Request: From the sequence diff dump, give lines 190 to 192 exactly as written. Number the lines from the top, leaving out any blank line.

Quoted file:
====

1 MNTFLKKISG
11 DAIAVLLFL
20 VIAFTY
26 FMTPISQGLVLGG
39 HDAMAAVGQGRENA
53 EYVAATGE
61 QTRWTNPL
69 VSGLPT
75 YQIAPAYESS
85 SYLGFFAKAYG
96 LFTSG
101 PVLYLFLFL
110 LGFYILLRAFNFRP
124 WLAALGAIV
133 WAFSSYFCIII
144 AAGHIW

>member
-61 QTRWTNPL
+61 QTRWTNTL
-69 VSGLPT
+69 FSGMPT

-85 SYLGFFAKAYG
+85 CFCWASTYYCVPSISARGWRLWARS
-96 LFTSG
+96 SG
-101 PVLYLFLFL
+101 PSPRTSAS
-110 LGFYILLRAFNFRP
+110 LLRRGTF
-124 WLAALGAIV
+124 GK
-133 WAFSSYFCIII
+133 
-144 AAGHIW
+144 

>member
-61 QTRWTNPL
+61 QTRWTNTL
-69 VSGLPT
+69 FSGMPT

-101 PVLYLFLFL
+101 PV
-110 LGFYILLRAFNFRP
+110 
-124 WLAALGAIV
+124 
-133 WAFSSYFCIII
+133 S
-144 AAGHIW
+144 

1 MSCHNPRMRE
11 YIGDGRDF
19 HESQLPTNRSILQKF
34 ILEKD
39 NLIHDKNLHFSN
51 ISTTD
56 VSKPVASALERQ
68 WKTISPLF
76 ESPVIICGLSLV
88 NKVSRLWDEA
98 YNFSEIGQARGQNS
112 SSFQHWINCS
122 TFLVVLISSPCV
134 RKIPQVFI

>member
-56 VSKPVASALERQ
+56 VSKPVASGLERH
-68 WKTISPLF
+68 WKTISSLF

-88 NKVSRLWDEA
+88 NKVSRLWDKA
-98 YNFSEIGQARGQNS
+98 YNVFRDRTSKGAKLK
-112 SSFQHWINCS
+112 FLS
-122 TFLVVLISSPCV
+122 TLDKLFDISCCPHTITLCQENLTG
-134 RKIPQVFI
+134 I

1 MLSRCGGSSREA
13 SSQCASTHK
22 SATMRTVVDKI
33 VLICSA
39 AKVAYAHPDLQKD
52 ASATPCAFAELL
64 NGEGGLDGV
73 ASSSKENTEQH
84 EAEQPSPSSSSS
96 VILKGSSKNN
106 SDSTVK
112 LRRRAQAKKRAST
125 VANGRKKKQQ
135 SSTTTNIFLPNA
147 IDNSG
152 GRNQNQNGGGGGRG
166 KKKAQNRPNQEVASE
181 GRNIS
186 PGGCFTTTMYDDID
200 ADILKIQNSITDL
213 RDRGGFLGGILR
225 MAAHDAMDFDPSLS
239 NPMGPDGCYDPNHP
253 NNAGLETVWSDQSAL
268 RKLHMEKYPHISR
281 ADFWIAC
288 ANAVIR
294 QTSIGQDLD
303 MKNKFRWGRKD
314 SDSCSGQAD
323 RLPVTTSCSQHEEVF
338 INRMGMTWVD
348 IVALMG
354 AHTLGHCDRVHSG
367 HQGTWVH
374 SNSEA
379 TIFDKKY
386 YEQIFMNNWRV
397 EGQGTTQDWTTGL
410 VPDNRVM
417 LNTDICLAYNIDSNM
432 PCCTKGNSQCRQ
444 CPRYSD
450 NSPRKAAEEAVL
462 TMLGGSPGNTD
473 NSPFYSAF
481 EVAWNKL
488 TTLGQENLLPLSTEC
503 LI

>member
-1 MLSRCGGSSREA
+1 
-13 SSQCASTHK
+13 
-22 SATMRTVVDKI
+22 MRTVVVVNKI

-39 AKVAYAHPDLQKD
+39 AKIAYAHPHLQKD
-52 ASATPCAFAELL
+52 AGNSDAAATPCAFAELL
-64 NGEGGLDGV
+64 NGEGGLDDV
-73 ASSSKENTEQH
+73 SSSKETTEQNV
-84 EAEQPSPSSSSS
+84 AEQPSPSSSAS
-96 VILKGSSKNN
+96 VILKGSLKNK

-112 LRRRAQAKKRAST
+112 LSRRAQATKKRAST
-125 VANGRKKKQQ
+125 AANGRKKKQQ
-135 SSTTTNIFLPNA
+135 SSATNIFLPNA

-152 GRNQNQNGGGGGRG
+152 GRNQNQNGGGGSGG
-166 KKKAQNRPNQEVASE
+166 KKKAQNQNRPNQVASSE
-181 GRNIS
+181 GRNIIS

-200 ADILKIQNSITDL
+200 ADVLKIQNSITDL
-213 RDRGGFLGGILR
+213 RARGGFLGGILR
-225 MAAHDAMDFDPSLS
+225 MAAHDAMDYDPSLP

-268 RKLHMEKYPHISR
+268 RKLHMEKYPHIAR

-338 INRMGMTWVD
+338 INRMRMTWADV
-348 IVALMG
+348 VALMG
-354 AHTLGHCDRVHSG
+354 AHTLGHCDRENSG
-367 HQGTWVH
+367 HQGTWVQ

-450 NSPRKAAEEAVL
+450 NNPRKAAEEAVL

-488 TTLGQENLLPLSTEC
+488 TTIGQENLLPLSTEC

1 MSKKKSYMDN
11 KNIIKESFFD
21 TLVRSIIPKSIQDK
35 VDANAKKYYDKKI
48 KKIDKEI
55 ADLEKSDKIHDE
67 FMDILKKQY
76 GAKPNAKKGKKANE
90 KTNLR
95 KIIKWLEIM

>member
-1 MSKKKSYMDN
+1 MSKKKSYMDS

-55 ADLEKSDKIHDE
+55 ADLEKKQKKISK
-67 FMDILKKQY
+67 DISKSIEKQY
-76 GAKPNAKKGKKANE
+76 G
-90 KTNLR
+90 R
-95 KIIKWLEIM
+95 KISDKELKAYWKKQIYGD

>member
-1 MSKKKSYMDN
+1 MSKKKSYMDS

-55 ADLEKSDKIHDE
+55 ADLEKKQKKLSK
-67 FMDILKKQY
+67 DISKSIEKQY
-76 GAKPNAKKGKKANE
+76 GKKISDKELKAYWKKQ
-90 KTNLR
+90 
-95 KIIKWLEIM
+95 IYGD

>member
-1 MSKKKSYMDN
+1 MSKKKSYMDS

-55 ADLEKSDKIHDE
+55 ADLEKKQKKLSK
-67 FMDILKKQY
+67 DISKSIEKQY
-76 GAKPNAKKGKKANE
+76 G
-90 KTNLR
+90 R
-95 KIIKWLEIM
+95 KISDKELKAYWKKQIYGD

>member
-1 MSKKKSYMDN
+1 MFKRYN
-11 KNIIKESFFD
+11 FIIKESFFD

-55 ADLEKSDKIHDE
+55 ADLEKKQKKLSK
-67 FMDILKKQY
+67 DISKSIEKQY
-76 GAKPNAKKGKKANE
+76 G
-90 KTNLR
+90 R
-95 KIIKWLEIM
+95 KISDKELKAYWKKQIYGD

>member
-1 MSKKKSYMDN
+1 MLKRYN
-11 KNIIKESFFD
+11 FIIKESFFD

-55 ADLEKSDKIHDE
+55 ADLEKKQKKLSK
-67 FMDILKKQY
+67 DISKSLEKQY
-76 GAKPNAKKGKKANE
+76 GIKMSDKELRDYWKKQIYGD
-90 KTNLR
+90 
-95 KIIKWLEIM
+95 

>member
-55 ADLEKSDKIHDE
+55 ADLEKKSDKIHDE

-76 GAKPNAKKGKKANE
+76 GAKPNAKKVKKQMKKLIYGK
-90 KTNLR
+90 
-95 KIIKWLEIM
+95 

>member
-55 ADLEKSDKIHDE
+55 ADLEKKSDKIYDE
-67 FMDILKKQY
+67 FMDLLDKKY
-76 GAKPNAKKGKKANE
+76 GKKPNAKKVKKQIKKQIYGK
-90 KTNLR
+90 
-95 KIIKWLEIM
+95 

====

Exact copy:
>member
-1 MSKKKSYMDN
+1 MSKKKSYMDS